Even Your Favorite Fast-Food Sandwiches Can't Keep Up With Inflation

When COVID-19 swept through the globe two years ago and forced restaurants, bars, and fast food chains to close their doors, it was a global catastrophe that most people hoped would end swiftly. But just as a sense of normalcy has begun to return, with restaurants filling back up with happy customers, data released by the U.S. Bureau of Labor Statistics has indicated another major problem: There's a current food inflation crisis with little relief in sight, as the country is facing its largest 12-month inflation hike since 1981.

Inflation has risen by 9.1% since last year, meaning that fuel, housing, medical care, and vehicles are costlier now than they've been for decades. In addition to the other categories in the Consumer Price Index, food costs have increased by 10.4% this year. Inflation's effects can be seen throughout grocery aisles: According to Datasembly, baking goods are up by 7.6% this quarter, snacks by 7.5%, and dairy and eggs by 6.9%. Although the increase in food costs is bad news for all consumers, it's also a challenge for restaurants, who are having a hard time keeping up with rising ingredient costs.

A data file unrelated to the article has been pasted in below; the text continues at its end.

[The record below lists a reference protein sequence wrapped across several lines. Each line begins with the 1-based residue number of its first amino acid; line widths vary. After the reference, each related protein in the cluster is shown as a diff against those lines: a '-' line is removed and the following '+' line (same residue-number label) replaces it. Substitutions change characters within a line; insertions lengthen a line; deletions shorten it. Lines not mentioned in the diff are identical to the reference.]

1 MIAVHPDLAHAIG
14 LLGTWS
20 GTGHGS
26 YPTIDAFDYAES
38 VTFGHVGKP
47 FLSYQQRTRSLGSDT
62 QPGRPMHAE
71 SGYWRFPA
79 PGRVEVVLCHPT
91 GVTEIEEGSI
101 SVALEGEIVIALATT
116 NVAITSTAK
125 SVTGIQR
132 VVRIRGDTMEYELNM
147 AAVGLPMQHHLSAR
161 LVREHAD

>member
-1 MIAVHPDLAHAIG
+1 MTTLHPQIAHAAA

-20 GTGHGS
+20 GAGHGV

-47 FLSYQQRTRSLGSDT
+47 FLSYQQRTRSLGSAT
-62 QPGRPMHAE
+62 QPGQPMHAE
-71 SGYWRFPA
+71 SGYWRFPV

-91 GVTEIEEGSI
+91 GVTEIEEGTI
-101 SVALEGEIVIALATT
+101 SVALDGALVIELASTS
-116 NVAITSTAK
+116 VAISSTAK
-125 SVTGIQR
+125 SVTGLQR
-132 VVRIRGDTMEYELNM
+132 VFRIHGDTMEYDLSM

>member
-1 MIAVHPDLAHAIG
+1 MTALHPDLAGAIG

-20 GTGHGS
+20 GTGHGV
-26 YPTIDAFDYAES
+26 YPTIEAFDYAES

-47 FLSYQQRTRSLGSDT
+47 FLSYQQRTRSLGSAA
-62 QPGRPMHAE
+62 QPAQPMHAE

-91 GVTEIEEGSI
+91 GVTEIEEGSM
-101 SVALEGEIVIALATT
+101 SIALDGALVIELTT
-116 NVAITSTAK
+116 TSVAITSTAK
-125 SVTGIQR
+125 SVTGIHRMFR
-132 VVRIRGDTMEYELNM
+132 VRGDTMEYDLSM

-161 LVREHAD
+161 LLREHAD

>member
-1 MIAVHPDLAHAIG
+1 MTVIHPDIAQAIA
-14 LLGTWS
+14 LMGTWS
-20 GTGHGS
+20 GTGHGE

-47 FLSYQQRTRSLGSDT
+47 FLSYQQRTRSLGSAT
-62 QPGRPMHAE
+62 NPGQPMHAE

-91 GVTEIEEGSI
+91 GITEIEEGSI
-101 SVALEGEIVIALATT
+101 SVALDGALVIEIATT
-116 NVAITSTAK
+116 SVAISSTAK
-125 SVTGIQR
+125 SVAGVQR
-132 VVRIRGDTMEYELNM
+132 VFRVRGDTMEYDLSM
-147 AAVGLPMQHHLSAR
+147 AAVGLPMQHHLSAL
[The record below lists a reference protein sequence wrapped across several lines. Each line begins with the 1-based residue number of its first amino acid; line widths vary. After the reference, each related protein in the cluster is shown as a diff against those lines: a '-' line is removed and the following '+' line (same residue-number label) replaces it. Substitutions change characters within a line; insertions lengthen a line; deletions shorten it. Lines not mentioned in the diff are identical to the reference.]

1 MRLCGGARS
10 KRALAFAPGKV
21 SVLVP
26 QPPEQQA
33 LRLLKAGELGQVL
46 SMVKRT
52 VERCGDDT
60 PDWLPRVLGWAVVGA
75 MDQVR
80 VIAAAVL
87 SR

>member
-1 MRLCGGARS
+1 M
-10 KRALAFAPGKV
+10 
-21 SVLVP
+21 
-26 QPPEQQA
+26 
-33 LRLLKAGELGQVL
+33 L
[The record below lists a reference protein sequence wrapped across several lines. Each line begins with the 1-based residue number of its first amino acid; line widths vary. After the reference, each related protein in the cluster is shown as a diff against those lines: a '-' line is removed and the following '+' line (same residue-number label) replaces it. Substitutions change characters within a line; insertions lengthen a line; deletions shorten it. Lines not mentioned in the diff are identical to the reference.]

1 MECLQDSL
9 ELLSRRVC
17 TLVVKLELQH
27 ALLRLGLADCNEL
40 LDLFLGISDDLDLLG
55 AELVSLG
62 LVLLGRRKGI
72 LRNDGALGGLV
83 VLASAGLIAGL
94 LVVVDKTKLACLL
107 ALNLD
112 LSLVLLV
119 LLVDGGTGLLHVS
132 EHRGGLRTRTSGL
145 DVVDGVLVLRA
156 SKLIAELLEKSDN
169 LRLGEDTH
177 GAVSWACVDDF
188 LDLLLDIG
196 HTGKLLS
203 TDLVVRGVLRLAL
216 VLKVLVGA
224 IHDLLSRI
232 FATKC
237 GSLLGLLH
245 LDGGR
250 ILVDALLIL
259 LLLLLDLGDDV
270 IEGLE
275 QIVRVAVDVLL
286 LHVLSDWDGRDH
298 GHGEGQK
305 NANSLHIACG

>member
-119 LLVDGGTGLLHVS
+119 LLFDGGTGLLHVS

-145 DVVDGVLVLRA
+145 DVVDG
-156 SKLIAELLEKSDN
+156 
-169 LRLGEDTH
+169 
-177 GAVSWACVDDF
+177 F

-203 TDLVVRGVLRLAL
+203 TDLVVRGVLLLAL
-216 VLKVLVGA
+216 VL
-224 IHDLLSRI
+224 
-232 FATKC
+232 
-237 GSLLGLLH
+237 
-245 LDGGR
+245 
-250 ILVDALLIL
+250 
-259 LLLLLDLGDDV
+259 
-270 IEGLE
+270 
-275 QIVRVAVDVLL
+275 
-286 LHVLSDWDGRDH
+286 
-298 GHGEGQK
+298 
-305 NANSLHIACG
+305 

The ingredients for fast food items just got costlier

Inflation isn't really sparing any foods, but certain items are taking a harder hit than others. The current economic crisis is especially disappointing for chicken sandwich lovers, as prices for chicken, flour, and oil — the three key ingredients needed to make fried chicken — are all up by about 20%, according to Bloomberg. The increases are so dramatic that both local restaurants and fast food giants are having a tough time selling signature menu items the way they used to.

CEO of East Coast-based Atomic Wings, Zak Omar, told Bloomberg that despite raising his restaurants' menu prices by 25% in early 2022, the chain is still struggling to make profits thanks to the increasing cost of chicken. He doesn't see further increases in menu prices as a viable option. "You're not going to raise it to $20 for a 10-piece chicken...how much can a consumer pay?" he said. The CFO of Yum! Brands Inc., which owns KFC, voiced similar concerns about not wanting to lose customers by hiking prices. 

Some chains are finding other ways to make up for higher food costs. Burger King, for example, announced earlier this year that it was reducing portion sizes and discontinuing certain discounts to keep up with rising inflation, per Business Insider. As fans of the chain may already know, 10-piece chicken nuggets are down to eight, and the famous Whopper is no longer on the discount menu. Fans will only have to wait and watch to see if more fast food chains follow in BK's steps.